“At this moment the soldier prodded him roughly between the shoulders, with the butt of his rifle. There was annoyance more than pain as he stumbled. His hat fell off, and while it flashed through his brain that it was
“In their midst … the prisoners.”

“In their midst … the prisoners.”

page 28 page 29 a deliberate attempt to provoke him—he had spun upon his heel and struck. The soldier—a bottle-nosed fellow with a heavy moustache, fell backward. Raymond seized his rifle and smashed his face with the butt. He turned upon the crowd, and dealt about him right and left—a man clapped hands to a broken jaw, another somersaulted like a shot rabbit. Raymond exulted. He was fighting his way to the guillotine—the crowd fell away from him like sticks before the wind, here was the lieutenant. He swung his weapon on high and the lieutenant drew his sword, and as he poised to deliver his blow the blade stung his left arm. He looked in surprise at his ragged coat sleeve, the blood streaming from severed sinews, and the rifle slipped from his grasp….

“He was standing by the boy and girl now, high above the crowd. There was peace all about and the sun shone brightly upon the dancing waves. Below him, expectant faces gazed upwards—the churchman droned in an interminable speech. He turned to look at the boy, and smiled faintly, the pain of his arm made him very sick. The youngster gave him a radiant smile—the girl smiled too. They were fellow voyagers now. The dancing blue frock filled him with a grave happiness.

“Presently the churchman would finish, and the whining motor would take up the strain. How cool the breeze was after the stench of the crowd! They would have their fiesta to-night, with the fires and the wild music, and the dancing.

“And now the moment had arrived—he lay upon his back gazing up at the crossbar of the guillotine—his neck snugged into the curve of the block. The executioner bent over him, his face filled the whole sky—blotting from his sight the boy and girl and the bright sunshine. But his eyes were anxious and a gentle sympathy softened the lines about his mouth.

“‘Senor,’ he called softly, ‘Senor,’ then turning his head, ‘See,’ he cried in excited patois, ‘he is not dead—he has had a terrible fall—but he lives!’

“Other faces drew near, faces that he knew, Mario, the padronne, Luigi Thejda, Alessandro Mulas—but the boy and girl were gone—also the guillotine and the savage crowd.

“He tried to rise, but the pain in his arm was excruciating and a dead weight seemed to press down his chest and shoulders.

“Mario gently restrained him. ‘Everything is splendid now,’ he said smiling, ‘soon we shall take you down to the village and Don Federico will set this broken arm and all the other bones which may be broken. Only you must lie still—one does not fall from the clouds every day.’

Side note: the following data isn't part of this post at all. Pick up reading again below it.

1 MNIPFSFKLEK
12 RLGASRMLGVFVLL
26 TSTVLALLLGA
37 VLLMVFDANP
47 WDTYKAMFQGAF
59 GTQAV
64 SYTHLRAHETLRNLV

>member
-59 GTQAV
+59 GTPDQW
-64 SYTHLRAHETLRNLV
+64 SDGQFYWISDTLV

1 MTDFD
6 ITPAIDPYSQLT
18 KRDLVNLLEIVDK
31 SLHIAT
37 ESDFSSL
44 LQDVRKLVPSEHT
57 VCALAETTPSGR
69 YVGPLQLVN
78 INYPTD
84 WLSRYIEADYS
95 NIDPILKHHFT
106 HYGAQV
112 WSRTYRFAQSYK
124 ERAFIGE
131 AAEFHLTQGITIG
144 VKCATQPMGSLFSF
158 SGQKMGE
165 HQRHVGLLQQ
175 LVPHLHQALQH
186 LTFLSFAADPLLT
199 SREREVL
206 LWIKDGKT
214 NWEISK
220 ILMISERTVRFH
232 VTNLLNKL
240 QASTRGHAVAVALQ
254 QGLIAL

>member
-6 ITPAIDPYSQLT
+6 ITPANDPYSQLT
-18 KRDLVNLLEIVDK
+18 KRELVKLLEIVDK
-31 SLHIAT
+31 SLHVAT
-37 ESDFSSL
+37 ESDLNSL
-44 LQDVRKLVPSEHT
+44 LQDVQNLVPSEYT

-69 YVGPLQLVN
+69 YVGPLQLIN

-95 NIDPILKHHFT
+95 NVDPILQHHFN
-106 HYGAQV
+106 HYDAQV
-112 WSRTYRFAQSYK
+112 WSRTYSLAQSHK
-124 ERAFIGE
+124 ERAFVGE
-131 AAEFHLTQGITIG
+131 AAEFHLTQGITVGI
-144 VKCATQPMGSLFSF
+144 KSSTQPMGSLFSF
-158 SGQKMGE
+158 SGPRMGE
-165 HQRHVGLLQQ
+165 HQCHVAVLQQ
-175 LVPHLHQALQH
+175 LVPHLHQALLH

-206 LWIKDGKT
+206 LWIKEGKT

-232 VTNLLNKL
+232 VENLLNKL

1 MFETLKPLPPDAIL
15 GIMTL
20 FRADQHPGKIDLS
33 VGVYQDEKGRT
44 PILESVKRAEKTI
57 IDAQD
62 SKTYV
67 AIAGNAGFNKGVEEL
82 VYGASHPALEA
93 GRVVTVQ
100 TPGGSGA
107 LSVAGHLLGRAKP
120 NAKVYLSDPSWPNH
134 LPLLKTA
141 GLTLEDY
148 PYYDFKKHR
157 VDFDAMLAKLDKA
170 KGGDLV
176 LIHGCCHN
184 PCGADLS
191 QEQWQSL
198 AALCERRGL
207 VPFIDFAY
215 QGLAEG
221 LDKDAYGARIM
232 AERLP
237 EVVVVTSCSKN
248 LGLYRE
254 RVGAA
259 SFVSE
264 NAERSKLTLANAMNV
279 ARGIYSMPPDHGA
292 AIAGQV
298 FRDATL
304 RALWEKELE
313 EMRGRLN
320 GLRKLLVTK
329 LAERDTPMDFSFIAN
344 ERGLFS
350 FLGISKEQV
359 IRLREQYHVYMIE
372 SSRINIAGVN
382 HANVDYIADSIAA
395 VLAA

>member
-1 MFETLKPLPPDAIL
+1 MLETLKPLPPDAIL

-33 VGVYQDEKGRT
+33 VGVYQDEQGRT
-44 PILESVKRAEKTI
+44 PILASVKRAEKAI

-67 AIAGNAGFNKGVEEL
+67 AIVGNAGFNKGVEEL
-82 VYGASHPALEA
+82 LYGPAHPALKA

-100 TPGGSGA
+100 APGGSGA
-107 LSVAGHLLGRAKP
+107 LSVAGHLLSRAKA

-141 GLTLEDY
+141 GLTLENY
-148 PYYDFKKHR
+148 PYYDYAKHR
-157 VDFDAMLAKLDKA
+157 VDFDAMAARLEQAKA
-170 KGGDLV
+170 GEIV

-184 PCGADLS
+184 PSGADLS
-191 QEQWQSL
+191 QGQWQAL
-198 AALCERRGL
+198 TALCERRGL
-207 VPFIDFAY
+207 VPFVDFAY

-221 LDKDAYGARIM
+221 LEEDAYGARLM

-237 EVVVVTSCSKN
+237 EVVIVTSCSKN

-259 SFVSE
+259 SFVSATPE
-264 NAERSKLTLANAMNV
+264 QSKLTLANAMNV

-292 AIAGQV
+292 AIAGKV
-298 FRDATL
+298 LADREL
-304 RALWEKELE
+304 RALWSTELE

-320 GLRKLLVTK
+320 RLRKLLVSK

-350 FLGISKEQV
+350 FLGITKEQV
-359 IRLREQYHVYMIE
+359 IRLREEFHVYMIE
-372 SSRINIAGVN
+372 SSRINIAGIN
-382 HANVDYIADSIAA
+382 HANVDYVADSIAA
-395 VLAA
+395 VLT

“‘But I don't understand,’ Raymond said, ‘the crowd,’ he added, and then painfully, with many halts and pauses
(Rly. Publicity photo.) Waiouru Station, on the Main Trunk Line, North Island, New Zealand, on the verge of the National Park. (Waiouru is the highest station on the Main Trunk, being 2,660 feet above sea level.)

(Rly. Publicity photo.)
Waiouru Station, on the Main Trunk Line, North Island, New Zealand, on the verge of the National Park. (Waiouru is the highest station on the Main Trunk, being 2,660 feet above sea level.)

of sweat-starting agony, he told them the story of the lawyers and the lieutenant, and the boy and girl and the guillotine. When he finished the kindly faces around him were sombre and apprehensive, and Mario crossed himself.

“‘The Senor has had a terrible fall,’ he muttered, and then as an afterthought portentously, ‘upon Pietro Negro’!”

Just as he emerged from the tobacconist's shop, with a fine new briar in his hand he bumped up against an old chum who greeted him cheerily with: “What ho!—another new pipe? Must cost you something for pipes, old sport!” “Oh, I don't know,” he said with a grin, “fact is my doctor has limited me to two smokes a day, so I've been buying a pipe with a decent sized bowl.” Both laughed heartily. “I know a trick worth two of that,” said his friend — “smoke ‘toasted.’ Next to no nicotine in it. The toasting works the oracle! No need to limit yourself with ‘toasted.’ You can smoke as many pipes of it a day as you like. And you simply can't match it for quality.” Thus he solved the riddle of how to smoke all he wanted, doctor's orders to the contrary, notwithstanding! Substitutes are sometimes offered for “toasted.” But there are no substitutes for Navy Cut No. 3 (Bulldog), Cut Plug No. 10 (Bullshead), Cavendish, Riverhead Gold and Desert Gold. They are unique!*